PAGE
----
The theme must meet all requirements in the WordPress.org theme review. Along with this, it must also meet the following criteria.

Code

  • Use WordPress functionality and features first, if available (This includes Jetpack features for WordPress.com).
  • No frameworks or options frameworks.
  • No external, non-Automattic (Jetpack, Gravatar, etc.) APIs.
  • Do not include code that won’t run on WP.com. This includes any code for compatibility and the use of IS_WPCOM.
  • Use filters to modify the output of template tags, if available.
  • Use client-side feature detection, rather than server side browser detection.
  • Themes must not directly access PHP super globals.
  • No output buffering.
  • No custom fields or post meta boxes.
  • No removing or modifying Core hooks.

JavaScript

  • Protect function and variable names from conflicts in the global namespace. Always use theme slug prefixes, or wrap code in an immediately invoked function expression (IFFE), like Underscores.

HTML/CSS

  • All themes must use the HTML5 doctype and contain semantic markup.
  • Themes must be responsive and retina-ready.
  • Use !important and inline styles only as a last resort.
  • You can’t include code or scripts for extending support below IE9.

Core Functionality and Features

  • All code and widgets must not replicate existing WordPress.com functionality.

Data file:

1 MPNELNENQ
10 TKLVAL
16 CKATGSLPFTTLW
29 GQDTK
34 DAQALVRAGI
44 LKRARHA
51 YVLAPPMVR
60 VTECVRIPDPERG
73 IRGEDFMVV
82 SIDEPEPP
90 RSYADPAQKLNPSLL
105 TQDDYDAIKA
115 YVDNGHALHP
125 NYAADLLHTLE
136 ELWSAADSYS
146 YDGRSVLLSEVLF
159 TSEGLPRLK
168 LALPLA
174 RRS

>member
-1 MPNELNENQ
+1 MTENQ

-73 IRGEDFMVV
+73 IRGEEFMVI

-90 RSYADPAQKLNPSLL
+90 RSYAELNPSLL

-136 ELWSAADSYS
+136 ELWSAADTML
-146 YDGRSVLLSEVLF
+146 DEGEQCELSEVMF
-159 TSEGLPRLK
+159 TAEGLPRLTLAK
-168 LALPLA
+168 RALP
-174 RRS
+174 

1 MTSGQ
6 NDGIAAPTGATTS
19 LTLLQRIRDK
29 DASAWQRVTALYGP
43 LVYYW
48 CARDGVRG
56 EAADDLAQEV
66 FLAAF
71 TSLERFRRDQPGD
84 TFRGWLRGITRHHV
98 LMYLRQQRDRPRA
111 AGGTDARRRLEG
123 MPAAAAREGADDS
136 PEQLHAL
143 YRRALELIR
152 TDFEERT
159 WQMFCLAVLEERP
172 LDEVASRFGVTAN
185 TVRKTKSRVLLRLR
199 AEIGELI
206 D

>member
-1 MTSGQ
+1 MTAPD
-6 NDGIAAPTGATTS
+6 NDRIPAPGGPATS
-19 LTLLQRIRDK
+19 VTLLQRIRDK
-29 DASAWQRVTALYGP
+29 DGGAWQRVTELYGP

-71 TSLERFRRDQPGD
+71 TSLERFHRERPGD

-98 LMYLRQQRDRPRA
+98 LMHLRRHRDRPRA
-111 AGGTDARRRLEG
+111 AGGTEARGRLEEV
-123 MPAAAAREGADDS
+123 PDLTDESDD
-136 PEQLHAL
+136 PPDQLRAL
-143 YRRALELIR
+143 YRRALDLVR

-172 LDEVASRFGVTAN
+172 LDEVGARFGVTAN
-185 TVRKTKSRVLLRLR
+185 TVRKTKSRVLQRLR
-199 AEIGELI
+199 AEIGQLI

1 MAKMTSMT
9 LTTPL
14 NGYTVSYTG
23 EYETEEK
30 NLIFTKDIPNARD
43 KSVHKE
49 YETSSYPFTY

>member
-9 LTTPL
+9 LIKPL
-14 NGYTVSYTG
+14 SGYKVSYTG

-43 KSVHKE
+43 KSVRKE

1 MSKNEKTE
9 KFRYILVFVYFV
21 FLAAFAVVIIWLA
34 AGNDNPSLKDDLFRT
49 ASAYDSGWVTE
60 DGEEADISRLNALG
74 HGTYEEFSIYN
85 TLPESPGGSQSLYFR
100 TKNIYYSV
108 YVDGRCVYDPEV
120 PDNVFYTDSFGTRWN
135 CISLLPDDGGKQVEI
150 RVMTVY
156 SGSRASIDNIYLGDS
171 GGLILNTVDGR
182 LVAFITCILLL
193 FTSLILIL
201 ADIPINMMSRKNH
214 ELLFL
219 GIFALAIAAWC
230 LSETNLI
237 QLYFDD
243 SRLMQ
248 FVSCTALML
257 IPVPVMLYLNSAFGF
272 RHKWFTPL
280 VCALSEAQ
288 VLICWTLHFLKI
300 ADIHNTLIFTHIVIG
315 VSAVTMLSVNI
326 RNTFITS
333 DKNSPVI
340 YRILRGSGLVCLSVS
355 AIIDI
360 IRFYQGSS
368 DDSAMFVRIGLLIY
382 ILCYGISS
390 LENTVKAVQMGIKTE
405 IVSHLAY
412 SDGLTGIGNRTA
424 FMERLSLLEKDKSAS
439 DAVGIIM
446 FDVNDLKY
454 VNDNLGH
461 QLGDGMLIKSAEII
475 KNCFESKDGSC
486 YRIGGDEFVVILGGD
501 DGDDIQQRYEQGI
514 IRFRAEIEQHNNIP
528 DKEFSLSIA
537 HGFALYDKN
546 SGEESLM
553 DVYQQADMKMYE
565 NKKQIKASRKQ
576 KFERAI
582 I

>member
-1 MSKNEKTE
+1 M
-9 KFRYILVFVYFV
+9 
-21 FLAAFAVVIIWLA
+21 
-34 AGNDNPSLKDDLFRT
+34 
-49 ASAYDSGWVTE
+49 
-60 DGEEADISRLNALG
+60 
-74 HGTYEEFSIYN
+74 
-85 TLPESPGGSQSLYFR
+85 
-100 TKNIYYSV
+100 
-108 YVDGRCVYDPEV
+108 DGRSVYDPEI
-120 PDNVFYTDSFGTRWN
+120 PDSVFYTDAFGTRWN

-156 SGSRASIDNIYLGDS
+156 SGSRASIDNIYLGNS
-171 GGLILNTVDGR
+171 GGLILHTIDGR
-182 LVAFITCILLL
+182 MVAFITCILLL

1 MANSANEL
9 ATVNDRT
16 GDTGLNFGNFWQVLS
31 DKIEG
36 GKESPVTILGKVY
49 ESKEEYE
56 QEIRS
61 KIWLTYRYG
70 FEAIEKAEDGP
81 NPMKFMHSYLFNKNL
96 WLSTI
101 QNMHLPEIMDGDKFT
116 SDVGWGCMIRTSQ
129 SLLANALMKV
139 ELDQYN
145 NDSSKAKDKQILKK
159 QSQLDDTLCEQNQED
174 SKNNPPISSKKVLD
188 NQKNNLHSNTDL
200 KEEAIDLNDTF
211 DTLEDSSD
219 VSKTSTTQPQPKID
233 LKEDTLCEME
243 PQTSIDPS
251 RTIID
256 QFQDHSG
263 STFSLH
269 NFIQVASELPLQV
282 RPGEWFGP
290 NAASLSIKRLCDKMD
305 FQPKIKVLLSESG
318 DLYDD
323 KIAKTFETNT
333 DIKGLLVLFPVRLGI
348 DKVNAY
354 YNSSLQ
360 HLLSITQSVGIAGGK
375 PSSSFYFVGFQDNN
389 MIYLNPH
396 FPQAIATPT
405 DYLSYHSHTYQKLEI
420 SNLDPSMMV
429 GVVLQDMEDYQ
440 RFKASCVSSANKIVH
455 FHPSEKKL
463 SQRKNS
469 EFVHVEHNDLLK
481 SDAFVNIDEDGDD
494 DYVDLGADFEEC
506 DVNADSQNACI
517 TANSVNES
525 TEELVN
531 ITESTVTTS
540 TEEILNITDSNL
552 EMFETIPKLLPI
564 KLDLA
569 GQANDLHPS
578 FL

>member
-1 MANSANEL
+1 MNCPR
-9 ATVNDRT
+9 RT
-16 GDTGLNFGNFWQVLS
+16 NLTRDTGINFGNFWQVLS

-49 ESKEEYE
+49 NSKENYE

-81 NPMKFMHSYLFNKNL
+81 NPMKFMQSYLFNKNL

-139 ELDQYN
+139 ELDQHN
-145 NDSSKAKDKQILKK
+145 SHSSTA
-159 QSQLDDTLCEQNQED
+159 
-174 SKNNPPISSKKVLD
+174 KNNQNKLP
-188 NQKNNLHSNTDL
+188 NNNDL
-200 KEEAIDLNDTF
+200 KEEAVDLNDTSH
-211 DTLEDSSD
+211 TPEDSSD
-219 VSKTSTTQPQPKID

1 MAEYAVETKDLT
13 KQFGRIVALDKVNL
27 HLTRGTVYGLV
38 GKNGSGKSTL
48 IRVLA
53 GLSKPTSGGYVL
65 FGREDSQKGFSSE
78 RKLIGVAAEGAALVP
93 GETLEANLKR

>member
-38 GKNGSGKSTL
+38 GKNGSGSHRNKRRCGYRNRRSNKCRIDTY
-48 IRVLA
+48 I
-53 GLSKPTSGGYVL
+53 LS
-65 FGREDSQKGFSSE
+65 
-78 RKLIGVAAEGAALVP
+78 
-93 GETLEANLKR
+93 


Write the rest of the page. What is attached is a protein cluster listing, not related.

• Themes must support widgets.
  • Themes must support at least one Custom Menu.
  • No customizing /wp-admin.

Documentation

All premium themes released on WordPress.com have a showcase page and support documentation. Follow the documentation style guide to ensure that users have a clear understanding of a theme’s features, and where to get help.

Language

  •  Provide context where appropriate.
  • Avoid common anti-patterns.
  • Themes must provide right-to-left styles.
  • Translators need to be able to deactivate web fonts that don’t support the character set of their language.

Options and Settings

  • Only implement theme options through the Customizer.
  • Theme options must be in one section, entitled ‘Theme’.
  • No theme options should allow users to add scripts or styles.
  • Themes need to support Jetpack Infinite Scroll.

Stylesheets and Scripts

  • Don’t hook HTML or Javascript into wp_head.
  • No minification; it’s impossible to audit, and WordPress.com has its own minification process.
  • The theme’s primary CSS must be in style.css.
  • Theme tags in style.css must be be lowercase with no spaces. Separate multiple-word tags with a dash.
  • Line heights must be set to relative values, so that Custom Fonts work correctly.
  • Enqueue Google fonts using this format.

Templates

  • Themes must respect the Template Hierarchy.
  • front-page.php must respect the user’s Settings → Reading → Front Page Displays value.
  • $content_width must be set to the theme’s default content width.
  • Use full loops in all templates. Just calling the_post() in a template like single.php or page.php is not enough. This is a great explanatory article.

Queries

  • Themes must use WP_Query.
  • Don’t use unbounded queries. The posts_per_page parameter of WP_Query may not be set to -1. Also, the numberposts parameter of get_posts() (and similar functions) must have a positive value.
  • Themes must not modify the main query.

Widgets

  • Prefix widget titles with the themename, ie. Theme Name: Widget Title.
  • Widget areas must not contain hardcoded widgets.
  • Visible links to feeds must not appear in themes. We suggest that site owners use the Follow Blog Widget on WordPress.com to allow their visitors to subscribe.

Along with these we also recommend the following items.